Treasury Yields Steady Ahead of U.S.-China Trade Talks

U.S. government-bond yields hovered near 2% Friday, reflecting investor caution ahead of trade talks between the U.S. and China at the Group of 20 nations summit in Japan this weekend.

The yield on the benchmark 10-year Treasury note, which falls when bond prices rise, was recently at 2.002%, according to Tradeweb, from 2.007% on Thursday.

The outcome of the trade talks could be pivotal for a wide range of asset classes. An agreement between President Trump and Chinese President Xi Jinping would likely ease fears of a tariff-caused global economic slowdown and cut demand for haven assets like Treasurys, the Swiss franc and Japanese yen, some investors believe.

Bonds have rallied recently, sending yields to their lowest levels since 2016, weighed down by concerns the trade impasse will exacerbate slowing growth and expectations the Federal Reserve will cut interest rates later in the year. The yield on the two-year note, which typically moves with the prospects for central bank policy, recently traded at 1.739%, from 1.741% Thursday.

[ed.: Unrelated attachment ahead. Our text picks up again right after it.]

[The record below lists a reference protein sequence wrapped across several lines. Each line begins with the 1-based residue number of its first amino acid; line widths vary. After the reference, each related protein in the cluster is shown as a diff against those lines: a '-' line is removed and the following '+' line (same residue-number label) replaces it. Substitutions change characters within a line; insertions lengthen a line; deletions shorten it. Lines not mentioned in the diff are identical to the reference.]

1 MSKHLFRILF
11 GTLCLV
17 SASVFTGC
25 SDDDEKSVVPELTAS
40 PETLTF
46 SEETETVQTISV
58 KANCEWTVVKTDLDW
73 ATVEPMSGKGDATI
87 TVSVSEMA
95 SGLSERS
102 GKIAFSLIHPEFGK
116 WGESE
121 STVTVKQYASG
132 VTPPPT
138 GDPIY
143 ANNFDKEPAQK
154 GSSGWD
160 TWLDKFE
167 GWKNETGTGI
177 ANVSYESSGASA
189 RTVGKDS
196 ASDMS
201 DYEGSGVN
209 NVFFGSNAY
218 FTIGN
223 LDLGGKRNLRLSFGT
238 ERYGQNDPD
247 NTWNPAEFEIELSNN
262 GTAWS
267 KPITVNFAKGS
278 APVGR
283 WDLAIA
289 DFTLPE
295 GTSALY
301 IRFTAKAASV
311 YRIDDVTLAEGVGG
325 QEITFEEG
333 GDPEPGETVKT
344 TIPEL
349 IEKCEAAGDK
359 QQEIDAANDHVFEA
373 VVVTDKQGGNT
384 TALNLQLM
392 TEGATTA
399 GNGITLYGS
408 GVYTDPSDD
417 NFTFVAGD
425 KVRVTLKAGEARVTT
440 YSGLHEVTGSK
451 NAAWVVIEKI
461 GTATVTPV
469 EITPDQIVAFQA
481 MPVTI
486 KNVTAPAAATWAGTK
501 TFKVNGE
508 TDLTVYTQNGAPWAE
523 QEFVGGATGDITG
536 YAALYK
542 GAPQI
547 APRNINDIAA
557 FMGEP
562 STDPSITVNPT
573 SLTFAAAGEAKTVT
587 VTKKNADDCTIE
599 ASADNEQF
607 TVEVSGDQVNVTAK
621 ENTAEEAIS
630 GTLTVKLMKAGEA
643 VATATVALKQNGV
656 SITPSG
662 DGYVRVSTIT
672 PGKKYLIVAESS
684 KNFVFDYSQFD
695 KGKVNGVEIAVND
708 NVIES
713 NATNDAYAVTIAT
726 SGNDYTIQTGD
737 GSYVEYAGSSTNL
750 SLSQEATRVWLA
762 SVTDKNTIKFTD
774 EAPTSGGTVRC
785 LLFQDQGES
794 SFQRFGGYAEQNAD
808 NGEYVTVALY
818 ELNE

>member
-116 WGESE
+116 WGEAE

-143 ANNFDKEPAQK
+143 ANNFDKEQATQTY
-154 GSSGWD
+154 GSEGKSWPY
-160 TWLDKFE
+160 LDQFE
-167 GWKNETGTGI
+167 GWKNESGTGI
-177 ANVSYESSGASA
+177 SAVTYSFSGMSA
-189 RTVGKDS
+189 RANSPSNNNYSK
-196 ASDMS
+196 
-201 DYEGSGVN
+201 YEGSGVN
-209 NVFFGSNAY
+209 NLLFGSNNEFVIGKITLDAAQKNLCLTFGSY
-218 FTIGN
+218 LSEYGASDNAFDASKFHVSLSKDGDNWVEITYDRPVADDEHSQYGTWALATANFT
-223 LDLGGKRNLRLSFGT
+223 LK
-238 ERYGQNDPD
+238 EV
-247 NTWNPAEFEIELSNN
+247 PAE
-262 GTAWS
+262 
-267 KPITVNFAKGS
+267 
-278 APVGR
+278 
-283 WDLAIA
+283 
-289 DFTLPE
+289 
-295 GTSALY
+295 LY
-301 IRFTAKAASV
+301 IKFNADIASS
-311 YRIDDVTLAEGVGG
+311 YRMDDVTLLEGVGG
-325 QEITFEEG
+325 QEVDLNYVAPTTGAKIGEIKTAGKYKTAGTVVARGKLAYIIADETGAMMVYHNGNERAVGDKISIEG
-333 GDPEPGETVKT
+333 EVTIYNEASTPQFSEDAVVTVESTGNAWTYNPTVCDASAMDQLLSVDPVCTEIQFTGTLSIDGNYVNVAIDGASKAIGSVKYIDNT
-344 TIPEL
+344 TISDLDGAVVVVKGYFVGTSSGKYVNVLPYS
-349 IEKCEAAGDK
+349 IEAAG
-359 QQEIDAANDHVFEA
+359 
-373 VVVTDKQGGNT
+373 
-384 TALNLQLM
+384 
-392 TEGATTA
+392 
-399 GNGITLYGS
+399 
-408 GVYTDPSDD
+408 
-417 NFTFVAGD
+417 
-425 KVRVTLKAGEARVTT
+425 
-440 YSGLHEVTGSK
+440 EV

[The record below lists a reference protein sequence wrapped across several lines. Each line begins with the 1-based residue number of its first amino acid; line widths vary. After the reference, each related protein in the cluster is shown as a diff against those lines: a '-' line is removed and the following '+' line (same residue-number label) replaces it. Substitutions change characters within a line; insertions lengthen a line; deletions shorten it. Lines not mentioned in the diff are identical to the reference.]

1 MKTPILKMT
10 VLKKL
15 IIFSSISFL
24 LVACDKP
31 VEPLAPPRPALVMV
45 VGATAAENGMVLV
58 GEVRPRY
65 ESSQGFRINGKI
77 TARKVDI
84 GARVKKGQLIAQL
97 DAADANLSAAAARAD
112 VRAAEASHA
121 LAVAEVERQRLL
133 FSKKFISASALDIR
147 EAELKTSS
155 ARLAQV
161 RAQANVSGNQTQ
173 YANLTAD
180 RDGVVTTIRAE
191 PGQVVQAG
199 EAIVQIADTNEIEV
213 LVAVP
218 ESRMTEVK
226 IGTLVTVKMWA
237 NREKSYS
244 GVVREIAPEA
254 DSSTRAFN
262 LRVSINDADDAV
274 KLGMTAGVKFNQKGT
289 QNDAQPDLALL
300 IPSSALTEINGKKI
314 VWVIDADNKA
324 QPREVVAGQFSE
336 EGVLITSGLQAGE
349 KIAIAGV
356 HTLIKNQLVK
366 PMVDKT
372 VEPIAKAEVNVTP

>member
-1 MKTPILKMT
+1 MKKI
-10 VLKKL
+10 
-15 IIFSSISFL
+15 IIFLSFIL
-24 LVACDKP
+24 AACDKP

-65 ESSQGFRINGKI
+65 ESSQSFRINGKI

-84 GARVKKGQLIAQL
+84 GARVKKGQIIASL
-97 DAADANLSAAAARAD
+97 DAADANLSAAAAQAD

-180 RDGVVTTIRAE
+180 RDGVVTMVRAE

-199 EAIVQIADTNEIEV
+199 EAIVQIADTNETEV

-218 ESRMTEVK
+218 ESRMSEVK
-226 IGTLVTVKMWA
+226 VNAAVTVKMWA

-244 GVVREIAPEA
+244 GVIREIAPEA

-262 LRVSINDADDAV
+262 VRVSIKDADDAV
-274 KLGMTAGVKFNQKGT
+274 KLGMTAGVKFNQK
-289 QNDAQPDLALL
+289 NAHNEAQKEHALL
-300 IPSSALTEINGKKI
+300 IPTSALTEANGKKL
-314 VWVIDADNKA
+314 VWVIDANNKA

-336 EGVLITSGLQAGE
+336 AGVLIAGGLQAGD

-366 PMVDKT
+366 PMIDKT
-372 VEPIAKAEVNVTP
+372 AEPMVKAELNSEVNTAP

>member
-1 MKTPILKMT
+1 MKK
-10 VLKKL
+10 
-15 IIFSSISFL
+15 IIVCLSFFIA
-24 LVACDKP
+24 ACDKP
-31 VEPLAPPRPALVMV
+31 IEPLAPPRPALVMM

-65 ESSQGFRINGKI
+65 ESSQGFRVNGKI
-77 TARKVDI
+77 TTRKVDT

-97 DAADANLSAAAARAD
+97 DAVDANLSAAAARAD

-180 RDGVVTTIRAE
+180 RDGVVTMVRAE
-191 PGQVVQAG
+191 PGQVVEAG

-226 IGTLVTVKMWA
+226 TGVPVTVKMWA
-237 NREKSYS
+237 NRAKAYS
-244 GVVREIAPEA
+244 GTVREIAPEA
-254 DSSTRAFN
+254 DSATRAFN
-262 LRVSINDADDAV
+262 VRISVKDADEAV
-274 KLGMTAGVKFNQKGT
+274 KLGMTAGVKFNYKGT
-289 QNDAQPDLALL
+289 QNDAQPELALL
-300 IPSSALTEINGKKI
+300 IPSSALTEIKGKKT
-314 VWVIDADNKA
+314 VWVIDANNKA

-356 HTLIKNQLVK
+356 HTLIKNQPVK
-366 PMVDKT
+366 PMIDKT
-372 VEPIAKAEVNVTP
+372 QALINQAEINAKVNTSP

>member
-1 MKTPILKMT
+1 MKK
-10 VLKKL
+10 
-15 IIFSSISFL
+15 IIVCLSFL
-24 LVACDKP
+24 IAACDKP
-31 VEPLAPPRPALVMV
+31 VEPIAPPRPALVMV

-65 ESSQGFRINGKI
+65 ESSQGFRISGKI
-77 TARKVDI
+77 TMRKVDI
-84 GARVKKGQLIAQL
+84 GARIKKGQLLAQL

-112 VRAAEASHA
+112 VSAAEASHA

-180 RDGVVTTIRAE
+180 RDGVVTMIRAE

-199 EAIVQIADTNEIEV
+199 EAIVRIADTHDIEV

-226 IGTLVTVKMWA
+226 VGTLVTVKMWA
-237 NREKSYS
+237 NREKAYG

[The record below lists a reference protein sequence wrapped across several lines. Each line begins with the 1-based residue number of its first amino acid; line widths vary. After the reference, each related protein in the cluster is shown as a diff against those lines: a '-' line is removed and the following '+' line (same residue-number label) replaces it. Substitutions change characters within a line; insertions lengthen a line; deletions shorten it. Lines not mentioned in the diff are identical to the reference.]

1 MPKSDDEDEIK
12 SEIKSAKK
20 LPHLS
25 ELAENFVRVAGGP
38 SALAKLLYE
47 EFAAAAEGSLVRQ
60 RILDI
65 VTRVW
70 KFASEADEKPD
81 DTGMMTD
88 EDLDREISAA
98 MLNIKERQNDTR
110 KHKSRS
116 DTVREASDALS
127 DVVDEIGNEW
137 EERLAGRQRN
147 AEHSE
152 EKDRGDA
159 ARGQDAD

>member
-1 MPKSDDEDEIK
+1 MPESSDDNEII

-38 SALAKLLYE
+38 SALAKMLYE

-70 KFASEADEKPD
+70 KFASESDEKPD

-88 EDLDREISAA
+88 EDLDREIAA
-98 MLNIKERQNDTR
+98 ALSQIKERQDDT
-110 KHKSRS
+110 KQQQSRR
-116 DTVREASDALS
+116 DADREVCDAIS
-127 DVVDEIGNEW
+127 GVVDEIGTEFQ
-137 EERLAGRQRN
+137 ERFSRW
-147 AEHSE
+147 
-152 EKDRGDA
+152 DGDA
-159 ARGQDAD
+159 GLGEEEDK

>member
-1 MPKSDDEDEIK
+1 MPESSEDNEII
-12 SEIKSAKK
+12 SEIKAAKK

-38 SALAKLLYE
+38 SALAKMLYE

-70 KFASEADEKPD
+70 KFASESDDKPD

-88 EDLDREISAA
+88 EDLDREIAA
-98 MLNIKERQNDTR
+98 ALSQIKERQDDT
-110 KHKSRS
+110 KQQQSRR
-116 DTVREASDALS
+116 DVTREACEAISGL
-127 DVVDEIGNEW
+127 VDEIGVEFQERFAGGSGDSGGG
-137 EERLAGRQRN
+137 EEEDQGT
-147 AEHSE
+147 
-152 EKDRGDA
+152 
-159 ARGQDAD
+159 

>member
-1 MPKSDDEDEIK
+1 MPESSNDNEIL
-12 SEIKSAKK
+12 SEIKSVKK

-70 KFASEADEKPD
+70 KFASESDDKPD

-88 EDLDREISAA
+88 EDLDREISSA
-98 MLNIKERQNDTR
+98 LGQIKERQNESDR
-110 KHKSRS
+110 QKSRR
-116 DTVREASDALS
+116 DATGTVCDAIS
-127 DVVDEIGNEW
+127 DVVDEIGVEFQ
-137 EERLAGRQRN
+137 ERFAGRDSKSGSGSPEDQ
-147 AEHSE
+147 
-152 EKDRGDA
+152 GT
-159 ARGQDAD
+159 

The U.S. Treasury Department building in Washington.


mandel ngan/Agence France-Presse/Getty Images

The likelihood of an agreement between the two sides has become less certain in recent days, however, some said. Chinese officials have suggested that Beijing will lay out tough preconditions before a deal can go forward, including a removal of the ban on the sale of U.S. technology to Chinese telecommunications giant Huawei.

Priya Misra, head of global rates strategy at TD Securities, expects the two sides will agree to resume trade negotiations, but warned that an actual deal could prove elusive. Uncertainty over trade and global economic growth as well as likely interest-rate cuts in the U.S. will keep demand for bonds elevated and sustain pressure on yields in coming months, she said.

At the same time, “the bond market is looking beyond the G20 to a lot of data next week,” she said.

Among key releases are the ISM Manufacturing PMI due out Monday, as well as Friday’s U.S. nonfarm-payroll number. Investors will be watching both for a snapshot on how the economy is faring in the face of trade uncertainties.

The WSJ Dollar Index, which measures the U.S. currency against a basket of 16 others, was recently unchanged at 89.60.

Write to Ira Iosebashvili at